Top News, Articles, and Interviews in Philosophy

Giving Talks: Thirteen Tips from a Conference Nihilist

There is a famous Seinfeld joke about public speaking. It's based on an old opinion poll result that reported that people fear public speaking more than death. Seinfeld used this to make the wry observation that the next time you are at a funeral you should reflect on the fact that the person giving the eulogy would rather be in the coffin.Suffice to say, I don't feel that way about public speaking. I have many social anxieties but speaking in front of a large (or small) audience is not one of them.1 That's not to say I'm any good at it, of course. But I have at least done a lot of it and grown accustomed to its rhythms and its demands. Furthermore, I have learned from the mistakes that I have made over the years so that even if I amn't particularly good at it, I am at least better than I used to be.This is all by way of justifying what you are about to read. I get asked quite often for advice on giving talks (by students) and I am frustrated that I have still not got around to formalising my thoughts on the matter. What follows is my first attempt to do so. If you are in a hurry and are just interested in reading my 'tips' on how to give a talk, then you can find them summarised in the poster that accompanies the text. If you have more time, and are willing to tolerate the occasional diversion, then I hope you will read the full thing because I'm not just going to explain the methods I follow when giving talks, I'm also going to reflect on things I love and hate about the [More]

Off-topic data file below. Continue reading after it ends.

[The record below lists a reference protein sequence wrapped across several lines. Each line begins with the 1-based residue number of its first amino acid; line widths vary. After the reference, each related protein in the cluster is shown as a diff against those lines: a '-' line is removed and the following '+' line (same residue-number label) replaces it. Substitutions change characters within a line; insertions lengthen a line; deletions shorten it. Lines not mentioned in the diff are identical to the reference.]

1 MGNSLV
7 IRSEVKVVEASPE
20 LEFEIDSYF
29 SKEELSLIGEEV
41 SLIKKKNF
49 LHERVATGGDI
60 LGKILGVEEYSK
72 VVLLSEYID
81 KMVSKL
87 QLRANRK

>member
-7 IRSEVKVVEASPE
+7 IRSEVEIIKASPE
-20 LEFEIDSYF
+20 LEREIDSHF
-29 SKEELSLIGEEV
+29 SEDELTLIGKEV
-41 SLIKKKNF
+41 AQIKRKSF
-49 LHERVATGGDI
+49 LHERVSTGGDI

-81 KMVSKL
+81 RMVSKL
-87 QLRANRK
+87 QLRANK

Biological Individuals

[Revised entry by Robert A. Wilson and Matthew Barker on June 21, 2019. Changes to: Main text, Bibliography, figdesc.html] The impressive variation amongst biological individuals generates many complexities in addressing the simple-sounding question what is a biological individual? A distinction between evolutionary and physiological individuals is useful in thinking about biological individuals, as is attention to the kinds of groups, such as superorganisms and species, that have sometimes been thought of as biological individuals. More fully understanding the conceptual space that biological individuals occupy also involves considering a [More]

War with Iran?

During the Obama administration, it looked like the United States and Iran were making progress towards more normal relations. The culmination of this was the historic nuclear deal. When Trump was elected president, he quickly backed out of the deal—although he presumably neither understood the deal nor cared what was in it. While it would [More]

Sartre's Anarchist Philosophy